In 2009 PIP moved to Balruddery farm, and PIP 2011 was another wet one, but by then not even serious flooding could deter another record attendance, including guests from Norway, France and China as well as farmers and agronomists from across Scotland. The big topic in the agenda was the future of potato breeding and how the mapping of the potato genome could help breeders and industry improve the crop, a subject which would dominate PIP proceedings for years to come.
Working machinery demonstrations were an innovation for PIP 2013; a product of Euan Caldwell’s efforts. The first demonstrations took place at Balruddery farm and have since become a well-established and popular element of the Potatoes in Practice offering.
The 2014 event had an emphasis on integrated pest management (IPM) which had recently come to the fore as one of the major growth areas in tackling pests and diseases. IPM uses contemporary information on the life cycle of pests and pathogens and their interaction with the environment, in combination with predictive diagnostics and an array of control methods, to manage diseases in the most economical way while minimising risks to human health and the environment.
PIP 2015 coincided with an announcement made by the Scottish Government about a ban on growing genetically modified crops in Scotland. Hutton scientists at the event reaffirmed the importance of biotechnology as a key tool for the delivery of evidence-based solutions to global challenges, which include food and environmental security.
In 2016, the event had a markedly international flavour with speakers from five continents, a large Chinese contingent led by the chairman of China’s largest potato producer, Xisen Potato Industry Company, and a delegation from the visiting European Association of Potato Research. The event saw James Hutton Limited launch a suite of molecular diagnostics for free-living nematodes, a pest responsible for which is estimated to cost global agriculture more than £100bn a year in losses. Hutton experts also introduced the AHDB-supported Grower Platform, which aims to support resilient rotations. Similarly, there were presentations about the challenges for, and potential policy tools to improve women’s participation in farming and leadership of the agricultural sector in Scotland. That year, PIP even burst into the social media scene when #PotatoesinPractice featured in the UK's Twitter trending topics on the day of the event.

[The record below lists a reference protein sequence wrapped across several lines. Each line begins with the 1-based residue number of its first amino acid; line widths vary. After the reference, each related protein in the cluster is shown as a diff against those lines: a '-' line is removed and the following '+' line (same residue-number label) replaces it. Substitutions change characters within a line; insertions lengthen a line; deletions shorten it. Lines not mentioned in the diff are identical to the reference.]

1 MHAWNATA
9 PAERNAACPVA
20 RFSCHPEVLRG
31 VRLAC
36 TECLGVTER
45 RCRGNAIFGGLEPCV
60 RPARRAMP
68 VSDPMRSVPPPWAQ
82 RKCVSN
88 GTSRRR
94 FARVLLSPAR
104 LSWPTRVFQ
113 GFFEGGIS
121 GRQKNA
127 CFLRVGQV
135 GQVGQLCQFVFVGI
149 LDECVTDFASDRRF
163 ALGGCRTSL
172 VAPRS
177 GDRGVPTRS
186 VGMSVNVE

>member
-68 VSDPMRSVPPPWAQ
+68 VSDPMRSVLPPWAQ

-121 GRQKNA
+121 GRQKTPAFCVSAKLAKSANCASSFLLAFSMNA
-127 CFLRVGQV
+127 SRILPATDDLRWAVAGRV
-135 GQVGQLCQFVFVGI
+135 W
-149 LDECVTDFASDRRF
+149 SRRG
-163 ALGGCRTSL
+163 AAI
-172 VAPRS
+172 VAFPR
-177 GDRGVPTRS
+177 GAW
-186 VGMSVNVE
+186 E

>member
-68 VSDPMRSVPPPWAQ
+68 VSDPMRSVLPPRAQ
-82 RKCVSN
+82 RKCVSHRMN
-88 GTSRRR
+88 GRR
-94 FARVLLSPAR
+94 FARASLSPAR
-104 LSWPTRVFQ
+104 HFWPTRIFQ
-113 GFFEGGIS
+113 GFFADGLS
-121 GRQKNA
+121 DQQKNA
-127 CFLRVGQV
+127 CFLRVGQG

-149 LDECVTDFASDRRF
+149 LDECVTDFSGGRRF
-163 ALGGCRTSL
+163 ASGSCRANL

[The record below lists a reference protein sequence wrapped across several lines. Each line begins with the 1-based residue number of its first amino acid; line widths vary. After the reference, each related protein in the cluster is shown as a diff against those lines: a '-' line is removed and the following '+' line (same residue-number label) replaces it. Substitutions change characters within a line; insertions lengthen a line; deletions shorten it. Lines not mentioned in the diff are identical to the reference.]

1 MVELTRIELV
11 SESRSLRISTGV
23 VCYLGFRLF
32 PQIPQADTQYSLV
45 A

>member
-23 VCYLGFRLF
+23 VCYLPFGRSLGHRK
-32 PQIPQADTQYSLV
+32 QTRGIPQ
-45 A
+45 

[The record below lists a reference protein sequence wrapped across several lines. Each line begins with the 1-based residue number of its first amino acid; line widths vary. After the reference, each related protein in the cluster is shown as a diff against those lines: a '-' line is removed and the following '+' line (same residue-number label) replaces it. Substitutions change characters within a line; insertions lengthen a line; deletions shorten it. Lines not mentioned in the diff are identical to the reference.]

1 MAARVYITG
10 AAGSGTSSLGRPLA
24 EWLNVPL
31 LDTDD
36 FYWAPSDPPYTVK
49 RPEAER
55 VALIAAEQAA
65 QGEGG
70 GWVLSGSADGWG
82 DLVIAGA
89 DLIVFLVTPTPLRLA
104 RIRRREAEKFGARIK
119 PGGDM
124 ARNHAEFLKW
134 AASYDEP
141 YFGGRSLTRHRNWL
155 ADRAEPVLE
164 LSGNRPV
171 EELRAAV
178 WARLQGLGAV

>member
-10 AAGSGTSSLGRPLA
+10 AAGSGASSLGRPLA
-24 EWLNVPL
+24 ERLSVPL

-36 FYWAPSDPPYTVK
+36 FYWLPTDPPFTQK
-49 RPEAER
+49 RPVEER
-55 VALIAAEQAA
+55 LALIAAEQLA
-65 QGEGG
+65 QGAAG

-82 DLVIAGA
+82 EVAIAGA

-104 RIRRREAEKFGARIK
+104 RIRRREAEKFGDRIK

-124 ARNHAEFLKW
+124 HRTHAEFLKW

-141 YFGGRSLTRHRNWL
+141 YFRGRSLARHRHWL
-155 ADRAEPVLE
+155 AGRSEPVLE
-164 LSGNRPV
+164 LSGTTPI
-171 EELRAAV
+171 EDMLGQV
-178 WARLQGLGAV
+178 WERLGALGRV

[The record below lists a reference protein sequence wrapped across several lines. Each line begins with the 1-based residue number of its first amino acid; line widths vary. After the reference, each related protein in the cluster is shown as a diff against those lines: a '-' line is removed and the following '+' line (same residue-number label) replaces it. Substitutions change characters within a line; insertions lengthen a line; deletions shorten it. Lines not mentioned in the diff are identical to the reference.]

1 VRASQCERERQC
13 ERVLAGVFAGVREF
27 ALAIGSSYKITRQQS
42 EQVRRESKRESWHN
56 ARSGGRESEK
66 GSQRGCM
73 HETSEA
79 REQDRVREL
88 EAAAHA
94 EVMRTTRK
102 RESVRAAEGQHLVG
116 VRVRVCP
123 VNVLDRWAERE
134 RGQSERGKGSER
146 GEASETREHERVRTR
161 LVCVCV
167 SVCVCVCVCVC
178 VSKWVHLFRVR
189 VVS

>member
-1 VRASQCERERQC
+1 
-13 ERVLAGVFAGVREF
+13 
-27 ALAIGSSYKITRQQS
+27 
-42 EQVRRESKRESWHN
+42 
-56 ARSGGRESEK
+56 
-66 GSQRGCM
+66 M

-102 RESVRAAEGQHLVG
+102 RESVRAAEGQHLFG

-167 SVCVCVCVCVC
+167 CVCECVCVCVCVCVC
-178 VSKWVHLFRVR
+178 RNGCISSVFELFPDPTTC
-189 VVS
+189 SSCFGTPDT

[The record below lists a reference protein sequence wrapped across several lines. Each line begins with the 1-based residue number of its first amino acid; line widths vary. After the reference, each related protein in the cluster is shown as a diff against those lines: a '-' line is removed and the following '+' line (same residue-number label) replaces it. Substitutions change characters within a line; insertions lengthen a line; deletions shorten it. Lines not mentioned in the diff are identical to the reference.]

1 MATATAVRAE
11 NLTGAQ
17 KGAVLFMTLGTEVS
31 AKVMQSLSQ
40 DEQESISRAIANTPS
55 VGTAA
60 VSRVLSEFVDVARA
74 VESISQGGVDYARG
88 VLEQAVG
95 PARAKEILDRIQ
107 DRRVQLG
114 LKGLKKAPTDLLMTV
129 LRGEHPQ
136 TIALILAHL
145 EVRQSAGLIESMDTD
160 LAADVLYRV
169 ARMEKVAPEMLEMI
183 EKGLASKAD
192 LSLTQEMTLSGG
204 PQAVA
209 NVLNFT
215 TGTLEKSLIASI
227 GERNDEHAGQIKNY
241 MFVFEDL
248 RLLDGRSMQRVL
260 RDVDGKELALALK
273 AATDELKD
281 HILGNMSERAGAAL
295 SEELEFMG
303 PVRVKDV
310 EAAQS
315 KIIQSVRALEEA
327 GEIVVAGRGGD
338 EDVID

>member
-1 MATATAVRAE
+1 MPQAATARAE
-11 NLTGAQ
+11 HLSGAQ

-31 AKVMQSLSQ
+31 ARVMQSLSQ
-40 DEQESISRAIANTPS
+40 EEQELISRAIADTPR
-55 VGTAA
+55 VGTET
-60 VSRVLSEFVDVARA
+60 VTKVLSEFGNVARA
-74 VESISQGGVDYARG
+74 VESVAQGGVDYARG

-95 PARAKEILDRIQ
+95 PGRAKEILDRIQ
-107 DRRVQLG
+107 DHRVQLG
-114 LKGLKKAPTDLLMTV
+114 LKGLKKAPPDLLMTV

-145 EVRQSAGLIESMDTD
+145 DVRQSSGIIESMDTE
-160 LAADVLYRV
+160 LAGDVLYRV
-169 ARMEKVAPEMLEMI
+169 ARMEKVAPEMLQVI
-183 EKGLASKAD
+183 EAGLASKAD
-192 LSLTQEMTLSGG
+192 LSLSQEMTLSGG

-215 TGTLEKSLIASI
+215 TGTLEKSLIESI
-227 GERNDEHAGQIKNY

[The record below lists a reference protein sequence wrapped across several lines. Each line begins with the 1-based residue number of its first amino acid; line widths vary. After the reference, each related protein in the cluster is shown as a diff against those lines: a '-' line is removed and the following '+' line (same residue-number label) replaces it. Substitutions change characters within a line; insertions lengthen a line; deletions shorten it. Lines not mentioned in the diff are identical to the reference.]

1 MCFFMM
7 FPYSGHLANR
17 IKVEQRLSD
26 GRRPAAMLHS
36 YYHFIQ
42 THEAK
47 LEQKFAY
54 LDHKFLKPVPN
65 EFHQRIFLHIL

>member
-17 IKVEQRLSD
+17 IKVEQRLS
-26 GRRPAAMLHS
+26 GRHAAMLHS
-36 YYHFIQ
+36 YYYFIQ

Brexit dominated discussions at PIP 2017, with presentations focussing on market intelligence into the challenges and opportunities for the potato industry; apps and diagnostic tools; late blight and agronomy.
The 2018 event majored on the impacts of climate change, noting how stress-resistant crops can be an important resource for maintaining food security in the face of increased temperatures, such as those brought about by more frequent heatwaves, and AHDB hosted a discussion on a ‘World without Potatoes’ as part of a wider campaign to reinforce the importance of potatoes as a key global food crop. A brand-new event website was also launched: https://pip.hutton.ac.uk.
As the potato industry faces up to the loss of major chemicals, PIP 2019 focussed on what growers will be using in the future. As well as desiccation, exhibition plots also featured breeding technologies, biostimulants, crop protection, and of course, new varieties. Further links with Chinese researchers were established at the event, and as usual, there were many recognisable names showcasing exclusive varieties and crop protection trials including Caithness Potatoes, Greenvale, Cygnet PB, Branston, Bayer Crop Science, James Hutton Ltd and Emerald Research Ltd, to name but a few.
The cancellation of Potatoes in Practice 2020 has been a considerable loss to the sector in terms of seeing what’s new, networking with colleagues and contacts and catching up with friends in the trade, but it means that there will be even more to see, catch up on and talk about at next summer’s event when things are hopefully back to normal, or close to it.
The PIP story will continue at Potatoes in Practice 2021, on Thursday 12 August at Balruddery Farm, Angus. See you then!